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Cavernous Sinuses - What Are They and How Can They Affect Your Eyes?

Cavernous sinuses When we think about vision we think about the eye, but this isnít the only element that plays a role in helping us to see. One element that we often donít think about that plays a huge role in our eyes ability to move are the cavernous sinuses.

What are the cavernous sinuses?
The cavernous sinus is located in the head a bit behind the eyes. It is comprised of many thin walled veins that form a cavity. You have two cavernous sinuses, one behind each eye. Several nerves, veins and arteries pass through them. The optic nerve, which sends visual signals to the brain passes right by the cavernous sinus.

Your cavernous sinuses can be prone to infection and if you get an infection somewhere else on the body nearby, it can easily spread. When they become infected it can be quite painful and uncomfortable.

Cavernous sinuses and animals
In animals the cavernous sinuses are much larger than they are in humans. This is probably due to the fact that these animals need a wide range of eye movement to survive. Likewise the cavernous sinuses play a more prominent and useful role in these animals. Think about it, a deer needs to be able to constantly be on the watch for predators. The unique shape of the cavernous sinuses in the animal kingdom allows for a wider range of vision. This allows animal like the deer to be able to see both forward and to the side and sometimes even behind all at the same time.

Fish also have large cavernous sinuses when compared to humans. This provides a larger vision spectrum as well as contributes to the fishís ability to balance in the water.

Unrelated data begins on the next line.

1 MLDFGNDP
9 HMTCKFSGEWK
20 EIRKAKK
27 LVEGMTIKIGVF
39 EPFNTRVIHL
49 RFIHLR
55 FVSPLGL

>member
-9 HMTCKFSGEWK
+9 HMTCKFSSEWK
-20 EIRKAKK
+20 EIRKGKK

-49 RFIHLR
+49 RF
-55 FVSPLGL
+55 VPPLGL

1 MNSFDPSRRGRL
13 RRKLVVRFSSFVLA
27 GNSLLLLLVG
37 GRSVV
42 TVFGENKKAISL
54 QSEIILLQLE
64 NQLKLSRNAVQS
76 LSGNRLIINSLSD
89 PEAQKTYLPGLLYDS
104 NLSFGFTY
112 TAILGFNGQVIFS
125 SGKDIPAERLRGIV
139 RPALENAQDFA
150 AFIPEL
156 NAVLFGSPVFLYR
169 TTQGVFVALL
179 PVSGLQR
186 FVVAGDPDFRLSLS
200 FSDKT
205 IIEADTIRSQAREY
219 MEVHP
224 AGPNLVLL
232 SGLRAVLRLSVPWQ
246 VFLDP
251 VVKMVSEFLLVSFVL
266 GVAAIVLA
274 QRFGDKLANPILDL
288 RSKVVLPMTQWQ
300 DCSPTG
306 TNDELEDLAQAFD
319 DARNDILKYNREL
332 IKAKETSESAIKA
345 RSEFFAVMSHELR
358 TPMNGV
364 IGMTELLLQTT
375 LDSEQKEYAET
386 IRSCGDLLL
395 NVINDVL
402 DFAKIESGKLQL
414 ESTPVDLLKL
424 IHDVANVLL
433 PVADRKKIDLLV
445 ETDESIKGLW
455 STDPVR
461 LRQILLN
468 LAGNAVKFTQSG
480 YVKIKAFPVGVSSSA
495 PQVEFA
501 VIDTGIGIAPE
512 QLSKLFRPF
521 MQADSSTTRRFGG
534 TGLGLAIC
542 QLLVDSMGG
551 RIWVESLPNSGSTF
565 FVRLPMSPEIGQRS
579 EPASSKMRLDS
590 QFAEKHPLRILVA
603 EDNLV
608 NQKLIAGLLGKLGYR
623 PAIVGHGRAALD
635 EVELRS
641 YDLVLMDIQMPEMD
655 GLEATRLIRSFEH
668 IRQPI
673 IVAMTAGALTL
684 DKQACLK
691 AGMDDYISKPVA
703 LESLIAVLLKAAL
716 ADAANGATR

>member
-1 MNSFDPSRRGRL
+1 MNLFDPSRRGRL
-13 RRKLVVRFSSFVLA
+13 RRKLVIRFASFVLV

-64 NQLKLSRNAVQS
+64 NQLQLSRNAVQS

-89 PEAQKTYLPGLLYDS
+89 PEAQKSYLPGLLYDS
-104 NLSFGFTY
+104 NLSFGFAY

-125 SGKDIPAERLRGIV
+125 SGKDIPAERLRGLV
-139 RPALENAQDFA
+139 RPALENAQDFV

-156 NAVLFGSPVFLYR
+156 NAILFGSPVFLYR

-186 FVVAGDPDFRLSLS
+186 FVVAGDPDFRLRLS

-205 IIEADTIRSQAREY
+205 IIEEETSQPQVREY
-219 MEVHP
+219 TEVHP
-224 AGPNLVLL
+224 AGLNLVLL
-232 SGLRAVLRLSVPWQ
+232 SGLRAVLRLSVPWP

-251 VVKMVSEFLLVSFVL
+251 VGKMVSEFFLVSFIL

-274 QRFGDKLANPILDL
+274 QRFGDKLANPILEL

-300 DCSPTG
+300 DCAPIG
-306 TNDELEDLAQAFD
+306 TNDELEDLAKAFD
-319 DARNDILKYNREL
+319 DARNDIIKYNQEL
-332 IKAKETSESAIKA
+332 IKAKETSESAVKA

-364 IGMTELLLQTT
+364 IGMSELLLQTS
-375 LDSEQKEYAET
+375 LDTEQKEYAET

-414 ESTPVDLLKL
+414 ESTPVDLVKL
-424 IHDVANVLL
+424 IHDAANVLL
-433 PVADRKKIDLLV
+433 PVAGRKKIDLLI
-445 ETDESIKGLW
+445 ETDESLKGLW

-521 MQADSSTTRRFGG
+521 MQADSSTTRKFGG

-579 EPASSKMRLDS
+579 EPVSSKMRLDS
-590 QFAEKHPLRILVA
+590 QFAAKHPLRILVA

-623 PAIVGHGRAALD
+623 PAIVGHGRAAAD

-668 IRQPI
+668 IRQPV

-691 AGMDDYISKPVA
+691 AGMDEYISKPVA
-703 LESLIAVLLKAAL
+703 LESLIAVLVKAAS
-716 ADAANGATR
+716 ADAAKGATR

The purposes of the cavernous sinuses in humans
The cavernous sinuses might not be as versatile and large in humans as they are in animals, but they are still very useful. They help the eye to maintain its fluid and pressure balance. They also act as a shock absorber for the eye which can limit damage to vision when serious injury occurs. It is also believed that they contribute greatly to the movement of both eyes by allowing fluids to puddle and drain as needed for proper eye movement.

Cavernous sinus thrombosis
Cavernous sinus thrombosis or CST is a serious condition that can develop when the cavernous sinuses become infected. As mentioned earlier infection is common in this area since infections from other areas in the face can easily spread here. CST is a complication that can occur in late stages of infection that often leads to death or serious damage. Luckily improved medical care and the use of antimicrobial agents has caused the occurrence of CST to drop dramatically.

CST is a form of infection in the cavernous sinuses. It can be caused by any type of infection but most commonly is caused by a staph infection although it has also been seen in the form of other infections. Those with this condition usually complain of headaches, eye or orbital pain, vision changes and even confusion. Quick treatment is essential since CST rapidly progresses. The next time that you move your eyes from side to side or you see an animal watching you out of the corner of its eye, remember it isnít just the eye at work. The cavernous sinuses are playing a critical role in both protecting the eye and creating a broad field of vision. Without these little vein filled chambers our vision would be entirely different and our eyes would be much more likely to be damaged or injured. While our eyes may do the actual seeing, there are so many other parts involved in our daily vision.

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